Author Meets Readers: Wendy Brown’s Undoing the Demos
Date: Tuesday 30 June 2015
Venue: Vera Anstey Room, LSE Old Building, Houghton Street.
Author: Wendy Brown (Political Science, UC Berkeley)
Readers: Anne Barron (LSE Law), Nick Couldry (LSE Media and Communications), David Graeber (LSE Anthropology), Anne Phillips (LSE Government).
Chair: Ayça Çubukçu (LSE Sociology)
The argument of Wendy Brown’s powerful new book is that neoliberalism is in the process of draining liberal democratic ideals – liberty, equality, legality, popular self-rule – of their distinctively political meanings. Worse, it is filling these terms with new meanings that represent the political as subsumable, like everything else, within a totally ‘economised’ world, a world ordered entirely by the imperative to maximise capital in all its forms – including that which is supposedly embedded in human capacities and potentials.
Drawing on, but also departing from, Foucault’s writings on neoliberal governmentality, Professor Brown characterises neoliberalism as a form of calculative reason that is colonising every domain of life in Euro-American societies today: from states and workplaces to educational institutions and households. Warning that both liberal democratic practices and radical democratic aspirations are threatened with extinction by these changes, Undoing the Demos (Zone Books, 2015) focuses particularly on three manifestations of what its author calls ‘neoliberalism’s stealth revolution’: the continued rise of governance as a characteristic modality of rule in the post-democratic state, an ongoing judicial trend towards extending ‘human’ rights to corporate persons, and tendencies in the organisation and culture of universities that are reducing higher education to little more than a site of human capital formation, justifiable only insofar as it delivers a competitive rate of return on students’ investments in themselves.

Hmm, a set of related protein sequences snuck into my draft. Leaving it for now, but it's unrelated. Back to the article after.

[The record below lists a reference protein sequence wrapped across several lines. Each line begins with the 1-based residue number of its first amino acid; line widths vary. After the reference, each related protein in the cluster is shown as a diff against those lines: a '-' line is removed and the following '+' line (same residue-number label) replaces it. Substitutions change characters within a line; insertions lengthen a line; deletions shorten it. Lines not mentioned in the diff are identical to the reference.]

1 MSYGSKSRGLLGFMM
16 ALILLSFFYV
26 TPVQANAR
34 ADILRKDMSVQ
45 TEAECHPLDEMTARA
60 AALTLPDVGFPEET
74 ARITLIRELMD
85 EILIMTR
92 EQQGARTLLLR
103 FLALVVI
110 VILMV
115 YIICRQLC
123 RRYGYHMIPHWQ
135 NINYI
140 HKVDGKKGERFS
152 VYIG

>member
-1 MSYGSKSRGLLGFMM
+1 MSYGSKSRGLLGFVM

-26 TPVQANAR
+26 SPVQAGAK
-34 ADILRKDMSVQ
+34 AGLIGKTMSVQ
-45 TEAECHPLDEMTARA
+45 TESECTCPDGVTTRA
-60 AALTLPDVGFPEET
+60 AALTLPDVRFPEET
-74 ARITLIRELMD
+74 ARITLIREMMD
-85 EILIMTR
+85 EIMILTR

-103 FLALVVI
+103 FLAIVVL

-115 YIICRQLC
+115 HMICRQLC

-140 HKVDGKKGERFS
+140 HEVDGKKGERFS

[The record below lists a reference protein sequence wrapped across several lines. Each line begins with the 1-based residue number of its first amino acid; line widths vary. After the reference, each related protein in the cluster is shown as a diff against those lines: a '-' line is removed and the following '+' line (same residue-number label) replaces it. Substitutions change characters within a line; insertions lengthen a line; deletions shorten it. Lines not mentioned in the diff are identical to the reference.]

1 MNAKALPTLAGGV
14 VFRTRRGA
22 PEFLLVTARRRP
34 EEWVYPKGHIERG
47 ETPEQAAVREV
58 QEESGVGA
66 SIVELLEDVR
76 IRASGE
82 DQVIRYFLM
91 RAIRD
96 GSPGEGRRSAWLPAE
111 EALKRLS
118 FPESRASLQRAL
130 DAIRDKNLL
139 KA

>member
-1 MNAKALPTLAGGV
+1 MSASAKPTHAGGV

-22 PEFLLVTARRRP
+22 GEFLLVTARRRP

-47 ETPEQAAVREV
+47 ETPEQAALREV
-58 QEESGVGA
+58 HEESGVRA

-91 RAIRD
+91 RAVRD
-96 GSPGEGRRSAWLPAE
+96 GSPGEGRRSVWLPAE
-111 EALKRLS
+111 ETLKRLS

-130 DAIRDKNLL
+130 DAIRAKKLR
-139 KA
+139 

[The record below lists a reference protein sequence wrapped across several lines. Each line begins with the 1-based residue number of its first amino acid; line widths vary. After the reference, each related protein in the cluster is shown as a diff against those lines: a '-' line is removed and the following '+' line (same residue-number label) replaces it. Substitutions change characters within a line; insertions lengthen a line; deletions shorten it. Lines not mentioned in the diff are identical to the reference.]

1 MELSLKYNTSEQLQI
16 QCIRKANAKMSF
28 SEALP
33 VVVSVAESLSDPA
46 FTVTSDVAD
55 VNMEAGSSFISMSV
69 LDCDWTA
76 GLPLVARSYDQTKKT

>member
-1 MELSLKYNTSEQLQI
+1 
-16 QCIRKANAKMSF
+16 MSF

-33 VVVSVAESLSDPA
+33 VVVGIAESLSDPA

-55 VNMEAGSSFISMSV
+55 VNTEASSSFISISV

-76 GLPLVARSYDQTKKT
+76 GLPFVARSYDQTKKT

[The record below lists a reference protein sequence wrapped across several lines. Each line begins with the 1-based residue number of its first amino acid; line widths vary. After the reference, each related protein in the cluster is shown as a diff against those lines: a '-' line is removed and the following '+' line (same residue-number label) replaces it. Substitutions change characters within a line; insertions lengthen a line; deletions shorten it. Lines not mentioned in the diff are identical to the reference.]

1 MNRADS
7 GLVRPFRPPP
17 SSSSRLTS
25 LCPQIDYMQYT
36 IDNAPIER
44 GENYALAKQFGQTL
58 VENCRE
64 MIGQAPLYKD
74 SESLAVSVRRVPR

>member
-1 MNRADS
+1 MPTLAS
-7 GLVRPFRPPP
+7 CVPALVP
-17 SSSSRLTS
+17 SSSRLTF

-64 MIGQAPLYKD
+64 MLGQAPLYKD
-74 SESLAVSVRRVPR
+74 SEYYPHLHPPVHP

On Tuesday, June 30, Wendy Brown meets a panel of readers – Anne Barron, Nick Couldry, David Graeber and Anne Phillips – who will have approached her book from disparate perspectives informed respectively by legal theory, media theory, anthropology and political theory. This event is free and open to all with no ticket or pre-registration required. Entry is on a first come, first served basis. For any queries, email firstname.lastname@example.org.
Wendy Brown is Class of 1936 First Professor of Political Science at the University of California, Berkeley, USA, and a Shimizu Visiting Professor in the Law Department at LSE, 2015.
Anne Barron is an Associate Professor in the Law Department at LSE
Nick Couldry is Professor of Media, Communications and Social Theory in the Department of Media and Communications at LSE
David Graeber is Professor of Anthropology in the Anthropology Department at LSE
Anne Phillips is the Graham Wallas Professor of Political Science in the Department of Government at LSE
Ayça Çubukçu is an Assistant Professor in the Sociology Department and in the Centre for the Study of Human Rights at LSE